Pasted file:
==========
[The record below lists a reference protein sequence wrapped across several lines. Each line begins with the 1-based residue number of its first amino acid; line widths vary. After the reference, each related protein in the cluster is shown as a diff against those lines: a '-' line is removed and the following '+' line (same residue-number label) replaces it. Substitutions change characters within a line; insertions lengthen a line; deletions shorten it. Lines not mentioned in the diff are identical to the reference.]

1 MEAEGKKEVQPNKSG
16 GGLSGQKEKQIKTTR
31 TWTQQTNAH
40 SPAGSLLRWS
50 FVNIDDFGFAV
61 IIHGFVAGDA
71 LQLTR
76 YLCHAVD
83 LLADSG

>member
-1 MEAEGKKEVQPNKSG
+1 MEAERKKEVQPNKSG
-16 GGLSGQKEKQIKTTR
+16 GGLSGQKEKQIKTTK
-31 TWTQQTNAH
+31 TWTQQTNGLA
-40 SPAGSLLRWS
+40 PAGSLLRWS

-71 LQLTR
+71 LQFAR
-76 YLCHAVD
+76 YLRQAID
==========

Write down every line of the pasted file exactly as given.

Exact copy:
[The record below lists a reference protein sequence wrapped across several lines. Each line begins with the 1-based residue number of its first amino acid; line widths vary. After the reference, each related protein in the cluster is shown as a diff against those lines: a '-' line is removed and the following '+' line (same residue-number label) replaces it. Substitutions change characters within a line; insertions lengthen a line; deletions shorten it. Lines not mentioned in the diff are identical to the reference.]

1 MEAEGKKEVQPNKSG
16 GGLSGQKEKQIKTTR
31 TWTQQTNAH
40 SPAGSLLRWS
50 FVNIDDFGFAV
61 IIHGFVAGDA
71 LQLTR
76 YLCHAVD
83 LLADSG

>member
-1 MEAEGKKEVQPNKSG
+1 MEAERKKEVQPNKSG
-16 GGLSGQKEKQIKTTR
+16 GGLSGQKEKQIKTTK
-31 TWTQQTNAH
+31 TWTQQTNGLA
-40 SPAGSLLRWS
+40 PAGSLLRWS

-71 LQLTR
+71 LQFAR
-76 YLCHAVD
+76 YLRQAID